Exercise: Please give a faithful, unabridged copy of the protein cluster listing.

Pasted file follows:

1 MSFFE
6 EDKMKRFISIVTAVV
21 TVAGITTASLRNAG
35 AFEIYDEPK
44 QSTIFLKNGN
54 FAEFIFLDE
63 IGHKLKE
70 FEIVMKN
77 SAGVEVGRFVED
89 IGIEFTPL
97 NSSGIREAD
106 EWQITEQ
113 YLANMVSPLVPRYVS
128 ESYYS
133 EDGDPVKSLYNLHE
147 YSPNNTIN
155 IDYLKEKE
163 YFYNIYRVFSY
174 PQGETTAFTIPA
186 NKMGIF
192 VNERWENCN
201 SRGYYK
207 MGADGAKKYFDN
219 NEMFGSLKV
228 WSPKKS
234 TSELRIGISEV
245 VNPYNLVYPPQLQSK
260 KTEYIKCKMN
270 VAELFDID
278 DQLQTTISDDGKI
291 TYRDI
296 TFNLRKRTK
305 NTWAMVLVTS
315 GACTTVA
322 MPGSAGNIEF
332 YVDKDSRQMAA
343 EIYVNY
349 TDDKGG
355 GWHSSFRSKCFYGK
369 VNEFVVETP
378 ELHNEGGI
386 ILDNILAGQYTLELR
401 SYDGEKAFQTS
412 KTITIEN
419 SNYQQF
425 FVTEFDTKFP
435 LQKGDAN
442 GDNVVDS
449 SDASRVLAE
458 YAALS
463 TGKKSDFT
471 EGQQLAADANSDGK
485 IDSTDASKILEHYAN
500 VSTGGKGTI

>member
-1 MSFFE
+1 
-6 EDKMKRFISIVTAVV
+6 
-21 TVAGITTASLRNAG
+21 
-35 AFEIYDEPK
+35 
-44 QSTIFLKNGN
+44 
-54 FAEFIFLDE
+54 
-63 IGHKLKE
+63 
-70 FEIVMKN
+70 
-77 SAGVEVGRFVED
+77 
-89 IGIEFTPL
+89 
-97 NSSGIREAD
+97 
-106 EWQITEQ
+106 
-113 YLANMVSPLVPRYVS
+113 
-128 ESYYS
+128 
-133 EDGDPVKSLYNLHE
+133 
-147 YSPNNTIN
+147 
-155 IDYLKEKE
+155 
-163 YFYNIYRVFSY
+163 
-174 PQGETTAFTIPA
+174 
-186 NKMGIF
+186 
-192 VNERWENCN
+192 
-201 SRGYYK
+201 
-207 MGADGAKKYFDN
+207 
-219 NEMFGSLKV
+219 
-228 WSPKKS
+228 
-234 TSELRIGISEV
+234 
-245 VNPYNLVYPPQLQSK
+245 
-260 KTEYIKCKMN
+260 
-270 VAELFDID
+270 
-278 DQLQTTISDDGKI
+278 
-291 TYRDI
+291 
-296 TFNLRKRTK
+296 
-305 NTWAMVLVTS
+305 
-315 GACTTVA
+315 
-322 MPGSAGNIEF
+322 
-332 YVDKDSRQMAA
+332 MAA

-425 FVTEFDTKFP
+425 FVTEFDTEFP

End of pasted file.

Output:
1 MSFFE
6 EDKMKRFISIVTAVV
21 TVAGITTASLRNAG
35 AFEIYDEPK
44 QSTIFLKNGN
54 FAEFIFLDE
63 IGHKLKE
70 FEIVMKN
77 SAGVEVGRFVED
89 IGIEFTPL
97 NSSGIREAD
106 EWQITEQ
113 YLANMVSPLVPRYVS
128 ESYYS
133 EDGDPVKSLYNLHE
147 YSPNNTIN
155 IDYLKEKE
163 YFYNIYRVFSY
174 PQGETTAFTIPA
186 NKMGIF
192 VNERWENCN
201 SRGYYK
207 MGADGAKKYFDN
219 NEMFGSLKV
228 WSPKKS
234 TSELRIGISEV
245 VNPYNLVYPPQLQSK
260 KTEYIKCKMN
270 VAELFDID
278 DQLQTTISDDGKI
291 TYRDI
296 TFNLRKRTK
305 NTWAMVLVTS
315 GACTTVA
322 MPGSAGNIEF
332 YVDKDSRQMAA
343 EIYVNY
349 TDDKGG
355 GWHSSFRSKCFYGK
369 VNEFVVETP
378 ELHNEGGI
386 ILDNILAGQYTLELR
401 SYDGEKAFQTS
412 KTITIEN
419 SNYQQF
425 FVTEFDTKFP
435 LQKGDAN
442 GDNVVDS
449 SDASRVLAE
458 YAALS
463 TGKKSDFT
471 EGQQLAADANSDGK
485 IDSTDASKILEHYAN
500 VSTGGKGTI

>member
-1 MSFFE
+1 
-6 EDKMKRFISIVTAVV
+6 
-21 TVAGITTASLRNAG
+21 
-35 AFEIYDEPK
+35 
-44 QSTIFLKNGN
+44 
-54 FAEFIFLDE
+54 
-63 IGHKLKE
+63 
-70 FEIVMKN
+70 
-77 SAGVEVGRFVED
+77 
-89 IGIEFTPL
+89 
-97 NSSGIREAD
+97 
-106 EWQITEQ
+106 
-113 YLANMVSPLVPRYVS
+113 
-128 ESYYS
+128 
-133 EDGDPVKSLYNLHE
+133 
-147 YSPNNTIN
+147 
-155 IDYLKEKE
+155 
-163 YFYNIYRVFSY
+163 
-174 PQGETTAFTIPA
+174 
-186 NKMGIF
+186 
-192 VNERWENCN
+192 
-201 SRGYYK
+201 
-207 MGADGAKKYFDN
+207 
-219 NEMFGSLKV
+219 
-228 WSPKKS
+228 
-234 TSELRIGISEV
+234 
-245 VNPYNLVYPPQLQSK
+245 
-260 KTEYIKCKMN
+260 
-270 VAELFDID
+270 
-278 DQLQTTISDDGKI
+278 
-291 TYRDI
+291 
-296 TFNLRKRTK
+296 
-305 NTWAMVLVTS
+305 
-315 GACTTVA
+315 
-322 MPGSAGNIEF
+322 
-332 YVDKDSRQMAA
+332 MAA

-425 FVTEFDTKFP
+425 FVTEFDTEFP